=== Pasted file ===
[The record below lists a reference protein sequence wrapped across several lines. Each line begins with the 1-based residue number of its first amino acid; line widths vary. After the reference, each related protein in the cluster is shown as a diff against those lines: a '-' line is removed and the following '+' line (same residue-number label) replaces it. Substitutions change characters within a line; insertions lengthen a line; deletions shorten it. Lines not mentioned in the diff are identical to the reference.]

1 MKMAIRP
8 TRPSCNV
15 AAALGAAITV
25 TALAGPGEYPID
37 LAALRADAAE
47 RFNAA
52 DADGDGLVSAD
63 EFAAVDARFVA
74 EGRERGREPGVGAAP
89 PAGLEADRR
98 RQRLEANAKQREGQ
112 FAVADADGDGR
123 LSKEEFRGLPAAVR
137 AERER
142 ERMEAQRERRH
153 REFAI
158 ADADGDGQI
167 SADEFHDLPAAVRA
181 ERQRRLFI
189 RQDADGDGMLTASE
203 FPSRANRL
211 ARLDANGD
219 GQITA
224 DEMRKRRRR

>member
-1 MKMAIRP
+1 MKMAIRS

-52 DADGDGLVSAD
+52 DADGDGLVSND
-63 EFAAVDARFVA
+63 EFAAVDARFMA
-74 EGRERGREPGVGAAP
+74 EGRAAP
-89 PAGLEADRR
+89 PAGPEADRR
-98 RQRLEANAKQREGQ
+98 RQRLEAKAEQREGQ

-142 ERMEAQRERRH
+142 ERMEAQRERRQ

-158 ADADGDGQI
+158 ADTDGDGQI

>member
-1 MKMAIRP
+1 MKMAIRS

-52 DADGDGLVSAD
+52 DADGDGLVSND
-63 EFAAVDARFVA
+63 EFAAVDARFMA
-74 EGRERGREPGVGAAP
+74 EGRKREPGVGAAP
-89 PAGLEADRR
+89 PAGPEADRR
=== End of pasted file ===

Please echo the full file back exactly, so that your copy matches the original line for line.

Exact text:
[The record below lists a reference protein sequence wrapped across several lines. Each line begins with the 1-based residue number of its first amino acid; line widths vary. After the reference, each related protein in the cluster is shown as a diff against those lines: a '-' line is removed and the following '+' line (same residue-number label) replaces it. Substitutions change characters within a line; insertions lengthen a line; deletions shorten it. Lines not mentioned in the diff are identical to the reference.]

1 MKMAIRP
8 TRPSCNV
15 AAALGAAITV
25 TALAGPGEYPID
37 LAALRADAAE
47 RFNAA
52 DADGDGLVSAD
63 EFAAVDARFVA
74 EGRERGREPGVGAAP
89 PAGLEADRR
98 RQRLEANAKQREGQ
112 FAVADADGDGR
123 LSKEEFRGLPAAVR
137 AERER
142 ERMEAQRERRH
153 REFAI
158 ADADGDGQI
167 SADEFHDLPAAVRA
181 ERQRRLFI
189 RQDADGDGMLTASE
203 FPSRANRL
211 ARLDANGD
219 GQITA
224 DEMRKRRRR

>member
-1 MKMAIRP
+1 MKMAIRS

-52 DADGDGLVSAD
+52 DADGDGLVSND
-63 EFAAVDARFVA
+63 EFAAVDARFMA
-74 EGRERGREPGVGAAP
+74 EGRAAP
-89 PAGLEADRR
+89 PAGPEADRR
-98 RQRLEANAKQREGQ
+98 RQRLEAKAEQREGQ

-142 ERMEAQRERRH
+142 ERMEAQRERRQ

-158 ADADGDGQI
+158 ADTDGDGQI

>member
-1 MKMAIRP
+1 MKMAIRS

-52 DADGDGLVSAD
+52 DADGDGLVSND
-63 EFAAVDARFVA
+63 EFAAVDARFMA
-74 EGRERGREPGVGAAP
+74 EGRKREPGVGAAP
-89 PAGLEADRR
+89 PAGPEADRR